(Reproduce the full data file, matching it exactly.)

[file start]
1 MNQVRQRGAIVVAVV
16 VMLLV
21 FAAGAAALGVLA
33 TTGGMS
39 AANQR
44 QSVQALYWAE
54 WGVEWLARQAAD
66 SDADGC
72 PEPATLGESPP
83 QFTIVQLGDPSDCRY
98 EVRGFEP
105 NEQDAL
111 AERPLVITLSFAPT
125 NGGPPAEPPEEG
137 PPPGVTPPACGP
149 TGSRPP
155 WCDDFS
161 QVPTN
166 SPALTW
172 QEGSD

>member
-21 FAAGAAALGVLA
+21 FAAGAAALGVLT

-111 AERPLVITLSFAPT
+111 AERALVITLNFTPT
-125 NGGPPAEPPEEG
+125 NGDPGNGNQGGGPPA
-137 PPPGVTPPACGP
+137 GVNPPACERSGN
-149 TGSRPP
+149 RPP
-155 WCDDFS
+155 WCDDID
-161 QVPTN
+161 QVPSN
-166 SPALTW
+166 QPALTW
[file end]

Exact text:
1 MNQVRQRGAIVVAVV
16 VMLLV
21 FAAGAAALGVLA
33 TTGGMS
39 AANQR
44 QSVQALYWAE
54 WGVEWLARQAAD
66 SDADGC
72 PEPATLGESPP
83 QFTIVQLGDPSDCRY
98 EVRGFEP
105 NEQDAL
111 AERPLVITLSFAPT
125 NGGPPAEPPEEG
137 PPPGVTPPACGP
149 TGSRPP
155 WCDDFS
161 QVPTN
166 SPALTW
172 QEGSD

>member
-21 FAAGAAALGVLA
+21 FAAGAAALGVLT

-111 AERPLVITLSFAPT
+111 AERALVITLNFTPT
-125 NGGPPAEPPEEG
+125 NGDPGNGNQGGGPPA
-137 PPPGVTPPACGP
+137 GVNPPACERSGN
-149 TGSRPP
+149 RPP
-155 WCDDFS
+155 WCDDID
-161 QVPTN
+161 QVPSN
-166 SPALTW
+166 QPALTW